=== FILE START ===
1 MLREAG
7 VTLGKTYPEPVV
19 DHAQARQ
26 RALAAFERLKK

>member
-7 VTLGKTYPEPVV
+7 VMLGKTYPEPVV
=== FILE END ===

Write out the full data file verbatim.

1 MLREAG
7 VTLGKTYPEPVV
19 DHAQARQ
26 RALAAFERLKK

>member
-7 VTLGKTYPEPVV
+7 VMLGKTYPEPVV